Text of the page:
Controversy has been intense over Amy Chua’s memoir entitled Tiger Mother. Chua depicts herself as a highly demanding if not overbearing mother who pressures her children to fulfill her own image of success, many have argued, to the point of endangering her daughters’ mental and social development. While her children do achieve outstanding external results including maintaining high grades and excelling musically, it must be asked, at what cost?
As children mature and demand back control of their own lives from their overly-invested parents, a power struggle undoubtedly ensues. The college process can be seen as the last great clash in which children entering the new epoch of adulthood, expect to exercise their own right to choose, while parents remain reluctant to relinquish their parental clout. Parents, still at the financial helm, are often able to wield some influence in the area of college decisions, and often don’t refrain from trying.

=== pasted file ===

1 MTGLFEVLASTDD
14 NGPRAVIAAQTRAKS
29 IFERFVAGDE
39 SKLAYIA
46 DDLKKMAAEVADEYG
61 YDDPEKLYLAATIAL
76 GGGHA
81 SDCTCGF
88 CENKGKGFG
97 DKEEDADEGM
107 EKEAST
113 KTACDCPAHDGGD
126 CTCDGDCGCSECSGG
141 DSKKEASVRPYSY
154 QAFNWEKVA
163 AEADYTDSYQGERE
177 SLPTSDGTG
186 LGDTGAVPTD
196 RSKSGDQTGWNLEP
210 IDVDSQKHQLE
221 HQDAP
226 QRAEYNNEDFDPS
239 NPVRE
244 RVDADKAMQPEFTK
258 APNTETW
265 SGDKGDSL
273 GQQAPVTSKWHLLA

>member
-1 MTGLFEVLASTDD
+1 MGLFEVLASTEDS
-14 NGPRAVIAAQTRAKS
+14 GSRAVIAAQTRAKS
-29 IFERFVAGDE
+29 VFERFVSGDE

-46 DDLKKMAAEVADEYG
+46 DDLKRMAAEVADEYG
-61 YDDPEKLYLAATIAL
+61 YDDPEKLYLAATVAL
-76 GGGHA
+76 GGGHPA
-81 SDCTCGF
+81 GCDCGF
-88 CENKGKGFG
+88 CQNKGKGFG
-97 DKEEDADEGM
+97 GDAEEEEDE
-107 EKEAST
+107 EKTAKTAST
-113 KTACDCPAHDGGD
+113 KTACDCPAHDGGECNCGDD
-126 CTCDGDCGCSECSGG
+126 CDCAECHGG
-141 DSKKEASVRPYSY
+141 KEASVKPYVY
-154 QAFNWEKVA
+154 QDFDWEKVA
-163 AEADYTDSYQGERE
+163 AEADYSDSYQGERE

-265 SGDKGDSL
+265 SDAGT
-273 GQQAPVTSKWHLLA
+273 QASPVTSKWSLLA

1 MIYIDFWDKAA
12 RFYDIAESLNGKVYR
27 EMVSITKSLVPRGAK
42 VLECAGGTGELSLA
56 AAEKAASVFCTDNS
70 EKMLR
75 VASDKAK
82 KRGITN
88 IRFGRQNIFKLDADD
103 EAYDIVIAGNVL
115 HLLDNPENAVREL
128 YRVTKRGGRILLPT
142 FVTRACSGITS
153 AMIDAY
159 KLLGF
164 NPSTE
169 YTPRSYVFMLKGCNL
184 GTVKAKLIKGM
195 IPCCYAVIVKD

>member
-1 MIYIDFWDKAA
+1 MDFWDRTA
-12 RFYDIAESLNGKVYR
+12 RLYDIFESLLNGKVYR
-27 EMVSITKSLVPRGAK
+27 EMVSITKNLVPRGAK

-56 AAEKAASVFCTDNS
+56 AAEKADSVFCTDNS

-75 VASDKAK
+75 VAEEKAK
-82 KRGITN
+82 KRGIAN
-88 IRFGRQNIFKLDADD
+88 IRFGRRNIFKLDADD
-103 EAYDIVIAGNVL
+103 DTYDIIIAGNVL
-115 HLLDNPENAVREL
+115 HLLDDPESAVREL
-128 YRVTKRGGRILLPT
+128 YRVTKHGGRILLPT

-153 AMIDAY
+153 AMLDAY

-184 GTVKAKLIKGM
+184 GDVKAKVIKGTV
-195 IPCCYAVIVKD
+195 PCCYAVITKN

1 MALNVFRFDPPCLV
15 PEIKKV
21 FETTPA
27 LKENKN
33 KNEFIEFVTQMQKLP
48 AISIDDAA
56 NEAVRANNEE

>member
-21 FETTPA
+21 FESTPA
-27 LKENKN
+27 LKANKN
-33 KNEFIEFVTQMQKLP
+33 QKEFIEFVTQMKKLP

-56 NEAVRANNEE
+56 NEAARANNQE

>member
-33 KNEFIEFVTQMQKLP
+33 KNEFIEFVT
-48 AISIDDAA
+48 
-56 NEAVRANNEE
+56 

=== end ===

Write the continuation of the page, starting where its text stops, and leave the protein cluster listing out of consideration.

Valerie Strauss recounts a humorous anecdote shared by Teege Mettille, assistant admissions director at Lawrence University, of what she calls an “ultimate helicopter mom” in her article in The Washington Post. Accustomed to parents calling to schedule admissions interviews, even Mettille was surprised when a parent who had just scheduled an interview for her son and began expressing her interest in the school suddenly stopped and said, “Wait….he [my son] doesn’t need to be here for this, does he?”
As seniors and their parents begin hearing back from colleges and making important decisions on where to attend, experts suggest that they open up honest lines of communication. Parents should remember that students are the ones who ultimately have to spend their four years on the chosen campus, and students have to consider their parents' decade-long effort to pay for college. It is hard for parents to let go, but it is equally important that they recognize that this is perhaps the biggest step their children will take on their way to an independent adulthood.